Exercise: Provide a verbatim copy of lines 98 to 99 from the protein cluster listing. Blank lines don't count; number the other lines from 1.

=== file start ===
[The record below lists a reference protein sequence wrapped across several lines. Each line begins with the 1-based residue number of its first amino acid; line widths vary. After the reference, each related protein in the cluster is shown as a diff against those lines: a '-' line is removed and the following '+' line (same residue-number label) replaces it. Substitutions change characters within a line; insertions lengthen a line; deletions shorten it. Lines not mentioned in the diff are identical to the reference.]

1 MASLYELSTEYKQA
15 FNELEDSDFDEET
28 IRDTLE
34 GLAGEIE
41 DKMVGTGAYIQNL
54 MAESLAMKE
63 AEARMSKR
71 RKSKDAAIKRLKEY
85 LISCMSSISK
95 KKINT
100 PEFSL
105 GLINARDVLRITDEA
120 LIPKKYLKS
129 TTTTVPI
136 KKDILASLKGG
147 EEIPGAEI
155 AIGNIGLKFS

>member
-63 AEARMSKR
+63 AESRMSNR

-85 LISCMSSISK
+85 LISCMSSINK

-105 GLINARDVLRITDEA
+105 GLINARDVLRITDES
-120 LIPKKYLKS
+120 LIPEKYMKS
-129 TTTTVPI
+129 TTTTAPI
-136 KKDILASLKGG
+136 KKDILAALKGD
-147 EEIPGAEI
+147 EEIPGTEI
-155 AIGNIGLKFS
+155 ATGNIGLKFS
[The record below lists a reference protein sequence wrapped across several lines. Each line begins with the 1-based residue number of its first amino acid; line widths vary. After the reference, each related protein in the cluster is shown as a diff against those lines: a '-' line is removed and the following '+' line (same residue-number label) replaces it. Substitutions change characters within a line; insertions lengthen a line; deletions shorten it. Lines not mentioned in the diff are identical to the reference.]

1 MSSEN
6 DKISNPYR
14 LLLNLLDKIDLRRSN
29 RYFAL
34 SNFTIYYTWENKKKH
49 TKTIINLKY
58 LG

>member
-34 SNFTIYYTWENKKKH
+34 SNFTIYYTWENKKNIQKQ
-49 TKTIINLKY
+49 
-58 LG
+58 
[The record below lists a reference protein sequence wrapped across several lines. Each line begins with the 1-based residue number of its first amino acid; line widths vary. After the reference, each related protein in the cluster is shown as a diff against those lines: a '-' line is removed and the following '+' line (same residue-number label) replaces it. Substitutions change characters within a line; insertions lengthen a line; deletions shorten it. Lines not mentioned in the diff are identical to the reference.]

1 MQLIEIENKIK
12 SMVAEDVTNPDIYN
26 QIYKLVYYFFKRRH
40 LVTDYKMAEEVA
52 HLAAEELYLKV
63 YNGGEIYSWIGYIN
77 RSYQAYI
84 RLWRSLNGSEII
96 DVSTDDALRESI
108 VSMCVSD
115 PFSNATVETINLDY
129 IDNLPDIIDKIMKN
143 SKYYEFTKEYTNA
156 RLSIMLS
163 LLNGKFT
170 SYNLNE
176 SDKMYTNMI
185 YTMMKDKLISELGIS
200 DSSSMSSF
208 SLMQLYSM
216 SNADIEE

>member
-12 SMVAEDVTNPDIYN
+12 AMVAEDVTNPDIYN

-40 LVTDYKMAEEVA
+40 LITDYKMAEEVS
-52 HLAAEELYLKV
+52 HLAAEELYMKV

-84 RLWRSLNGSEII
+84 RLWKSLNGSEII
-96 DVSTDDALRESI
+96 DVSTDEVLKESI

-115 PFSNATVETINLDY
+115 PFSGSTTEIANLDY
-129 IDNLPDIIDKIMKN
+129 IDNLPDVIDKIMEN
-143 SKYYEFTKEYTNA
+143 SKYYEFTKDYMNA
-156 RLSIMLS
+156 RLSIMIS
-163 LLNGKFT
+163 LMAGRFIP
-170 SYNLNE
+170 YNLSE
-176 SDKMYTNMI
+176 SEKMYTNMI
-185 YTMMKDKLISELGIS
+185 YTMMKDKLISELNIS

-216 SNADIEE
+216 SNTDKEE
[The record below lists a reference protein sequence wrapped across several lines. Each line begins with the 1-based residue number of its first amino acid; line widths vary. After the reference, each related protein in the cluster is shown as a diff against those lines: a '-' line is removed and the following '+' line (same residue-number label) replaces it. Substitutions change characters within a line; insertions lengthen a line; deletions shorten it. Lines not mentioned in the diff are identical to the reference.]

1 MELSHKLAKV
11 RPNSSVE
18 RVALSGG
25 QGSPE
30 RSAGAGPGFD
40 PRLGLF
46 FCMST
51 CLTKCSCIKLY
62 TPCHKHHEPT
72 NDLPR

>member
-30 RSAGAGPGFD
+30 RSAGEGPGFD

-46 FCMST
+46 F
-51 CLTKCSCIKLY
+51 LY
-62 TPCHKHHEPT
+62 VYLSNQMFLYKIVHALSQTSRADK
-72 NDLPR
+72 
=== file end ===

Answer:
-185 YTMMKDKLISELGIS
+185 YTMMKDKLISELNIS